Thursday, July 1, 2010

Be Well, Christopher Hitchens

Oh damn, this is distressing:

Christopher Hitchens has suspended the book tour in support of his bestselling memoir "Hitch-22" after receiving a diagnosis of cancer. According to a brief statement by Hitchens released today by his publisher, Twelve, Hitchens says he has received medical advice to undergo a course of chemotherapy on his esophagus.
May he recover quickly and fully. Ophelia Benson has tidily summarized his singular contributions:
Christopher Hitchens is a standing reproach to people who write the odd essay now and then. He is like some sort of crazed writing machine, he seems to average three or four longish essays a day, along with reading everything ever written and remembering all of it, knowing everyone worth knowing on most continents, visiting war zones and trouble spots around the globe, going on television and overbearing even noisy Chris Matthews’ efforts to interrupt him, and irritating people. And what’s even more painful is that this torrent of prose is nothing like the torrents of people like Joyce Carol Oates or Iris Murdoch, badly written in proportion to the torrentiality – no, this is a torrent of learned, witty, informed and informative, searching, impassioned history on the hoof. If Hitchens is a journalist then so were Gibbon and Thucydides.
Here, here. Keeping up with his book reviews for The Atlantic, which are only a fragment of his energetic and expansive output, proves quickly to be only be an aspiration -- a cherished one. He is a model of the possibilities of a broad, deep, cross-disciplinary, wide-ranging intellectual engagement with human affairs, and, as if that weren't enough, an exceptional wit and a great stylist.

As a quick example -- picked almost at random -- this is from Hitchens's review of a 2009 biography of Samuel Johnson:
Not that Johnson was by any means incapable of cynicism. He made quite a little income by writing anonymous sermons for a two-guinea fee, and he assured a friend’s newly ordained son:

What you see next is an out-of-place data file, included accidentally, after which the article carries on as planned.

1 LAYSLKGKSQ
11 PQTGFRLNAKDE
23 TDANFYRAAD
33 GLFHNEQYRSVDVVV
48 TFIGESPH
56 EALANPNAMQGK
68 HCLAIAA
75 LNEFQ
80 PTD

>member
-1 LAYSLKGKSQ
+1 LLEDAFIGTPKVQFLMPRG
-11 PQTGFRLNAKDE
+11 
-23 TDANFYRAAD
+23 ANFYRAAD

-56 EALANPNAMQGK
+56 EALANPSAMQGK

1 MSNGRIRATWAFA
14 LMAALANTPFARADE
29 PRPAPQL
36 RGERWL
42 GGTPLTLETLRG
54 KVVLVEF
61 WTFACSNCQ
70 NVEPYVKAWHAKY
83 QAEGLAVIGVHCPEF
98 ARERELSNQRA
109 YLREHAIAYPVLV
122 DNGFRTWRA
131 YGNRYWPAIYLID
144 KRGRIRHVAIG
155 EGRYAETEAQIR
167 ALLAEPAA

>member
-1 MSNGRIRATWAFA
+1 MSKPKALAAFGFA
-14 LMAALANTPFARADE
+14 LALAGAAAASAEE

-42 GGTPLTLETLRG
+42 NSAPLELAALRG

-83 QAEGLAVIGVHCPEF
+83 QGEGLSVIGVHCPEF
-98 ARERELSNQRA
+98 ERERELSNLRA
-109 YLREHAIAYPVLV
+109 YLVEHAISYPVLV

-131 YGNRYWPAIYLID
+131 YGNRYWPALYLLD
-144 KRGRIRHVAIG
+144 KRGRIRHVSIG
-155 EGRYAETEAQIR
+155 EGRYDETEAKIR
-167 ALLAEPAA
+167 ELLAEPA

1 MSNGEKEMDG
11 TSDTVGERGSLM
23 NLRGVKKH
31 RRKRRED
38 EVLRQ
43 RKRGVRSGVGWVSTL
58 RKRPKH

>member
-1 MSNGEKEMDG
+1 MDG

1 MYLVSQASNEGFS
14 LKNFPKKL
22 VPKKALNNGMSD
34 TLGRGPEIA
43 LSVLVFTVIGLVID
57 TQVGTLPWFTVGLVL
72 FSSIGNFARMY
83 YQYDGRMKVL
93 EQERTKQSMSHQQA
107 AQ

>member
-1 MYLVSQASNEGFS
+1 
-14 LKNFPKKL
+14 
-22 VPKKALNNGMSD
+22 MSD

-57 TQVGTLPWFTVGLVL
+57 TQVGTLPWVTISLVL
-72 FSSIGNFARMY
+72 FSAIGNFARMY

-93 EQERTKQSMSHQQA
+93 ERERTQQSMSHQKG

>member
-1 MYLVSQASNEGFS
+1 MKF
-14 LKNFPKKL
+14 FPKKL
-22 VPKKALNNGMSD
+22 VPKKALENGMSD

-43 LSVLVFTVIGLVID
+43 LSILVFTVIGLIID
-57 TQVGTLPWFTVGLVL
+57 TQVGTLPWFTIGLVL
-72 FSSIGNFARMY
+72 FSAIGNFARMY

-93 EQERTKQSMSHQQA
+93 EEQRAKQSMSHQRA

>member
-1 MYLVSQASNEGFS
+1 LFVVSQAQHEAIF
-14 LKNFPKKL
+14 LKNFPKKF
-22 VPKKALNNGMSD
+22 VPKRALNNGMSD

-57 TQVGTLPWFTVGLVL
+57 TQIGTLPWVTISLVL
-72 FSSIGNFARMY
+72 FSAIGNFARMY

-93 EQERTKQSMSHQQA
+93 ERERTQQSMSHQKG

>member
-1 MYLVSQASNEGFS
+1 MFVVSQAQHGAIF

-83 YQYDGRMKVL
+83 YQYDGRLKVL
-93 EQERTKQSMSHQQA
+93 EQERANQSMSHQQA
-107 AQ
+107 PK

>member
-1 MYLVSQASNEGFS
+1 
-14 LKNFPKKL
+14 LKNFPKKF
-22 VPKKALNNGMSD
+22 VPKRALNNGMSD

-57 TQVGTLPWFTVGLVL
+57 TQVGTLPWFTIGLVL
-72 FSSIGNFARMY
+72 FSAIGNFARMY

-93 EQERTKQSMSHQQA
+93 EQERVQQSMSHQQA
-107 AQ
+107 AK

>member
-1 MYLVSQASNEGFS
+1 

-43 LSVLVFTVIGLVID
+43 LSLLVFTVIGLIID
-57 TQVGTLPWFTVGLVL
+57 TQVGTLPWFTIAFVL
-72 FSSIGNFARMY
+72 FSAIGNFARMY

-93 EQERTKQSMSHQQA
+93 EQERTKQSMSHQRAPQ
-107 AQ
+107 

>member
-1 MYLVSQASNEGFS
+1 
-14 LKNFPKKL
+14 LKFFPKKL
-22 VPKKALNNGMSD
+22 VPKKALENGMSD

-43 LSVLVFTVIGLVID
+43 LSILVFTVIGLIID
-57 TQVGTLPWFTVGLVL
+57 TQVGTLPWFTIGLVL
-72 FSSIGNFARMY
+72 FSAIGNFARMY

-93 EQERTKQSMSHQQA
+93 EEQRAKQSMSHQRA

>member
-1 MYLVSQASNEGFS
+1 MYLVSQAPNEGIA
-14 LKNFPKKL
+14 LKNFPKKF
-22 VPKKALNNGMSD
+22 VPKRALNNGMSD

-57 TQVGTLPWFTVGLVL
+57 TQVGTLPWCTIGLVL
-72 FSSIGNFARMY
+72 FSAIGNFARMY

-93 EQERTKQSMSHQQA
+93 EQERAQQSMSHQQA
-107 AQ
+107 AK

“The composition of sermons is not very difficult. Invent first and then embellish … Set down diligently your thoughts as they rise in the first words that occur … I have begun a sermon after dinner and sent it off by the post that night.”
He was quite as able to be terse and memorable when in conversation and, like Oscar Wilde (who was, like him, disconcertingly vast when seen at close quarters), seems seldom to have been off duty when it came to the epigrammatic and aphoristic. The urge felt by so many of Johnson’s contemporaries—not James Boswell alone—to keep a record of his doings and utterances has placed him among the first figures in history whom we feel we “know” as a person. Indeed, so well are even his tics and mannerisms and symptoms conveyed that Martin can confidently say that Johnson more probably suffered from emphysema than asthma, and Oliver Sacks was able some years ago to make a fairly definite retrospective diagnosis of Tourette’s syndrome.
Aside from Christopher Hitchens, does anyone living today possess the erudition and boldness to write that?

The loss of Christopher Hitchens would be a tremendous loss to contemporary thought, but if Hitchens is anything, he is eagerly combative, and I trust he will bring his passion, intensity, and stubbornness to turning back this illness.

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